Friday, December 29, 2017

Father of fiberglassing passed away

Everett A. Pearson, known as the pioneer of building production fiberglass boats passed away at 84. Pearson Yachts were the first wildly successful fiberglass production boats, he also build powerboats as well with True North.


From Wikipedia:

In 1955, cousins Clinton and Everett Pearson began building fiberglass dinghies in their garage on County Street in Seekonk, Mass. The fiberglass material and their methods of construction was brand new and untested. However, Tom Potter from American Boat Building approached the Pearsons with a project to build an auxiliary sailboat that would sell for under $10,000. Naval architect Carl Alberg was given the task of designing the boat. The result was the Triton 28 sailing auxiliary. The first boat was built in the cousins' garage, in time for the 1959 New York Boat Show.

In 1959, the Triton 28 was launched at the New York Boat Show. The cousins had to borrow money to pay for the transport of the boat from their garage to the show. The boat proved to be a hit, and the cousins had deposits for 17 orders by the end of the show. To raise the capital to acquire facilities to meet the demand, the cousins made Pearson Yachts public in April 1959. Upon returning to Rhode Island, the demand for the Triton 28 remained so strong that the cousins purchased the old Herreshoff Yard to expand their production site. Pearson Yachts introduced a number of new models, most of which were also designed by Carl Alberg. By the end of the year, the newly founded Pearson Yachts had over one hundred employees and was turning out nearly one boat per day. 

RIP Everett

Wednesday, October 25, 2017

Free e-books from Steve and Linda Dashew

Free is always is good thing, Steve and Linda really support the sailing community.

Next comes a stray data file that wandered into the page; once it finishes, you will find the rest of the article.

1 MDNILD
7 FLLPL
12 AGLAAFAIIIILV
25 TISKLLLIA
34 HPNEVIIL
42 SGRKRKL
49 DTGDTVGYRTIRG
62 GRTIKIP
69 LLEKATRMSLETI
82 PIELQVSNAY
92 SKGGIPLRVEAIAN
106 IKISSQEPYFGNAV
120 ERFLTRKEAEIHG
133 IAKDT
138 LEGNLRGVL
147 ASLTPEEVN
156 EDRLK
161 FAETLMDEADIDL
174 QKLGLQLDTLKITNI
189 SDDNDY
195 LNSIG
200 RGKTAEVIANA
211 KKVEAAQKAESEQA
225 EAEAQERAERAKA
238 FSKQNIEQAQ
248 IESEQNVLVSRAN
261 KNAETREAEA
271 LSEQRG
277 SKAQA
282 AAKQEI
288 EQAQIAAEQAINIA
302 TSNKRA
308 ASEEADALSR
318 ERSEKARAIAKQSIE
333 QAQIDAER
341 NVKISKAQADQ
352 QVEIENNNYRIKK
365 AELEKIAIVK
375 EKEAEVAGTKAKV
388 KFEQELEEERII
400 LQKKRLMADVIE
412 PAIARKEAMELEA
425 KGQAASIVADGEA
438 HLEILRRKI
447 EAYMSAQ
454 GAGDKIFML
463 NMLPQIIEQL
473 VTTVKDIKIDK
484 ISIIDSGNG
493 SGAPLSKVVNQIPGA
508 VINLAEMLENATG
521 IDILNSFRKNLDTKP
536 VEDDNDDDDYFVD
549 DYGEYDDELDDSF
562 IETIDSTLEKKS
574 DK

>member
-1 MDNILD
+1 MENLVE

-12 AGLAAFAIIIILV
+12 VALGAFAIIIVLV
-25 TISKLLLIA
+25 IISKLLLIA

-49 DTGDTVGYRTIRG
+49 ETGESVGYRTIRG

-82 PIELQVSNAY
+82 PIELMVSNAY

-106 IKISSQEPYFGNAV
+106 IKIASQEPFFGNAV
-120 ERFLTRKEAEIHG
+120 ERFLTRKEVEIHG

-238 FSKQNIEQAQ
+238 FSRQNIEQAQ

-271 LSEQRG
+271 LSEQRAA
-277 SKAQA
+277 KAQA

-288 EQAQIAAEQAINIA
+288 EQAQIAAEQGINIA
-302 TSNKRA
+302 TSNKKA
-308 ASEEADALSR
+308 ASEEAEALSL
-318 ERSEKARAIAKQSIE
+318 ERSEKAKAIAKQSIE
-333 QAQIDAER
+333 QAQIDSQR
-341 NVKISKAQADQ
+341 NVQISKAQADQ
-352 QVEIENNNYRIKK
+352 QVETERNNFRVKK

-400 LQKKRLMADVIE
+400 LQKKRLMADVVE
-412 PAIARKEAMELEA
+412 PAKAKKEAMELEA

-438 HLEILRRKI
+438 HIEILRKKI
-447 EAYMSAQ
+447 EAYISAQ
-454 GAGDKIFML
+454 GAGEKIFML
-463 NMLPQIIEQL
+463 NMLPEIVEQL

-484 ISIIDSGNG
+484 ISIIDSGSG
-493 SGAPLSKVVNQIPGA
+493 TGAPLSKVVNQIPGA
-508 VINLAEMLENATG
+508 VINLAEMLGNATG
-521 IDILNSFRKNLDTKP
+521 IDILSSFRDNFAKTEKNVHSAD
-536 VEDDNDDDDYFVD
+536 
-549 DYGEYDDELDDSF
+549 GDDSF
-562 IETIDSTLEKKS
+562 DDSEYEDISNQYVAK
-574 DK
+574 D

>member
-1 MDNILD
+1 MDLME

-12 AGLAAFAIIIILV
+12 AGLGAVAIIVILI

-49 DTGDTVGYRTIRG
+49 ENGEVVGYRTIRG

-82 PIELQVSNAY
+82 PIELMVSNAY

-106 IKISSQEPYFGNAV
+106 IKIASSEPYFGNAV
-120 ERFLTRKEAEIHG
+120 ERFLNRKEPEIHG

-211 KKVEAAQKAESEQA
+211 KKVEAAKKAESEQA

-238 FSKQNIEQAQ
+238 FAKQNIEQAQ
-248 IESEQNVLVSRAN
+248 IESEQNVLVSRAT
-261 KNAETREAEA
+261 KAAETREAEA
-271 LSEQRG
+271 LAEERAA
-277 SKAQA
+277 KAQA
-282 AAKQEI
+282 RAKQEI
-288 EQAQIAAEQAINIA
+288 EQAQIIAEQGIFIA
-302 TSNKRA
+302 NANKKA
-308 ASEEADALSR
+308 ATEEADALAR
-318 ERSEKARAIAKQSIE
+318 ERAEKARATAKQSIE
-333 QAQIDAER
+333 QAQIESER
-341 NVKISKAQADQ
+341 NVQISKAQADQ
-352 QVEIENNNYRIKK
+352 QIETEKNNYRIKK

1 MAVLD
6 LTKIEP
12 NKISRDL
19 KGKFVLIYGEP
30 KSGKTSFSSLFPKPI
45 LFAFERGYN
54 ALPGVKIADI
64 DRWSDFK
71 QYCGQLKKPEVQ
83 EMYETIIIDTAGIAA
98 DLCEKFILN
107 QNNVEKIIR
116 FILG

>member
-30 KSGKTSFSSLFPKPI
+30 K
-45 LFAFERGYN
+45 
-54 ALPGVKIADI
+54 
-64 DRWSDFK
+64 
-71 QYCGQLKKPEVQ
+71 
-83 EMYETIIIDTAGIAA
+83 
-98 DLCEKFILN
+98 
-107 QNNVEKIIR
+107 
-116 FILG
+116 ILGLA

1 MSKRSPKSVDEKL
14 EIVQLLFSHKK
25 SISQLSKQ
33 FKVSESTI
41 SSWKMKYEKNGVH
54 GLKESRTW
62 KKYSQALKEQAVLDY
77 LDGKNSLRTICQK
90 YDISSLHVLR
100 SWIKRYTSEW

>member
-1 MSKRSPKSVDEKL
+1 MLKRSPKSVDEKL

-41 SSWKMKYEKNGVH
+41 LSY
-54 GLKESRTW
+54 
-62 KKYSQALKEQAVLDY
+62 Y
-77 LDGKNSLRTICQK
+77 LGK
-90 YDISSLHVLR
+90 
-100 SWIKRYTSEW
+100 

This time they are giving away free e-books.

Great books


Enjoy!

Friday, September 22, 2017

Blog: Janice aboard Seaweed

Here is another very interesting blog, Janice a lady living on a mini-trawler. Specifically a 23' Schucker mini-trawler, from what I understand, 6 of these were built and 3 remain active.

Seeweed and Algae

As I also like trawlers, and small ones too (I own a C-Dory 22), but this one is actually liveable, albeit for one person.

I think this is a great boat and she appears to be a great lady with a great attitude!

So, do read her blog and support her!

Cheers

Thursday, August 24, 2017

Fun simple online sail simulator

Do you have boring meetings sometimes like I do? I was just bored and came across this simple fun sail simulator.
All aboard


Try it here. Fun for about 10 minutes?!

Next, I'll cover one that is fun for much longer.

Cheers!

Tuesday, August 22, 2017

Free online sailing magazine: Southwinds

It's funny, how you sometimes come across things on the internet.  I was reading about the great boat Seaward 32RK (good for another post - way outside of my range, but still fantastically interesting boat). So, was pointed to a review in Southwinds magazine.


August 2017 cover

You can find the magazine home page here.  All back issues are pretty much available through Issuu.

I also found an FTP server with many back issues, easier to download than Issue, specially if you use an extension such as DownThemAll.

Cheers!


Monday, August 21, 2017

Sail-In Cinema in Toronto

Too bad its too far for me, but this is really cool. Instead of Drive-In theatres, in Toronto there's Sail-In theatres called Sail-In Cinema. Kewl eh?